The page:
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We've seen lots of questions like "how to patent an idea from a paper", but let's do this the other way 'round.

Let's say there is a commercial software product that has a nice feature: a user can use mouse gestures to draw on a virtual canvas using a realistically looking brush. The company patented this feature. The patent states what the user can do and what the result is. It does not describe the supposedly extremely complex algorithm(s) used to achieve the output. The company chose not to publish a paper on the algorithm(s) although a tremendous amount of research must have been done.

So the algorithm exists but is unpublished. This is an ugly situation for science.

What could be the reasons the company did not publish a paper on the algorithm when it is most likely only usable in the patented use-case scenario?

And, more importantly, what is the scientific community's take on finding an algorithm that behaves the same (might as well be the same, the researcher cannot know that) and publishing it?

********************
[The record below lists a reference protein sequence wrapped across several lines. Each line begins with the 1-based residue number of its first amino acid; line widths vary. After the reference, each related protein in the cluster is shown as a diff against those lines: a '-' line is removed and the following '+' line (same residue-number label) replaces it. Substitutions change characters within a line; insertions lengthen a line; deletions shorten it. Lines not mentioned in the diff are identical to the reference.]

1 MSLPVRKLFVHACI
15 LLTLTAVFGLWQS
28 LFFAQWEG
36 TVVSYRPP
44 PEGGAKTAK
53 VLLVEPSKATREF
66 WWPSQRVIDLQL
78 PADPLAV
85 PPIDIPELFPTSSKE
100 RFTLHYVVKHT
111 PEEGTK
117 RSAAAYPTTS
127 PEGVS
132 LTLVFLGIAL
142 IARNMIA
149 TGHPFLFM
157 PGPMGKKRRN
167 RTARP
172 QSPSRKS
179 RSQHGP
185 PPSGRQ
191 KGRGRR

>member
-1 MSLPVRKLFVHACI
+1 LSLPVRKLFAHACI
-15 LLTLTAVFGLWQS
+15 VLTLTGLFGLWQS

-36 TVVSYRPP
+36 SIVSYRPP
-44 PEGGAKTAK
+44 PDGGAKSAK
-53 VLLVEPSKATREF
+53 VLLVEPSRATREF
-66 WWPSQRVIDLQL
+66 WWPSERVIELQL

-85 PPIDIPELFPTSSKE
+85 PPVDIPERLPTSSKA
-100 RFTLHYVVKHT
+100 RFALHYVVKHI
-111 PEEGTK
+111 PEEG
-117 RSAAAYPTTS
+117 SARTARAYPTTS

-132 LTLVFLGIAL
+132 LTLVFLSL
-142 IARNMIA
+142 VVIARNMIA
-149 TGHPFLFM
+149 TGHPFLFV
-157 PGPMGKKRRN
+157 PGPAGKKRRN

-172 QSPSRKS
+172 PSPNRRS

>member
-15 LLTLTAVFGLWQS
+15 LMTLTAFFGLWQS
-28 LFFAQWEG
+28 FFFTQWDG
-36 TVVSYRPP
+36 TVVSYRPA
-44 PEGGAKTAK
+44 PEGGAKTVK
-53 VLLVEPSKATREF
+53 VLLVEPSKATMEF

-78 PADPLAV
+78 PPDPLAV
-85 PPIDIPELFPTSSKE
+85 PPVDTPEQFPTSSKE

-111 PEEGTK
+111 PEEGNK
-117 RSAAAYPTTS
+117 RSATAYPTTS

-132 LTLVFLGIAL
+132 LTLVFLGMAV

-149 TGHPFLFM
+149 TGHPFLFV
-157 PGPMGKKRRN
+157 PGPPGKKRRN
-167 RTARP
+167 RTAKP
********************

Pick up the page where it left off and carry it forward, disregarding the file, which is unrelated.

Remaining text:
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    I think I am missing something here. What have they patented if not the algorithm? – Tobias Kildetoft Jun 14 '16 at 8:06
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    I thought the patent office was supposed to reject patent applications which do not disclose the way the invention works. But I also hear they do not check very carefully. – Anonymous Physicist Jun 14 '16 at 12:37
  • I think you can't patent software in many parts of the world. That might be one reason to keep it secret. – Alex Jun 16 '16 at 6:59
  • @TobiasKildetoft: companies often patent things like "swiping to unlock device" instead of the algorithm underneath that identifies the swiping motion. – apriori Jun 20 '16 at 12:26
  • @AnonymousPhysicist: in reality, they are mostly at best vague about it. – apriori Jun 20 '16 at 12:28

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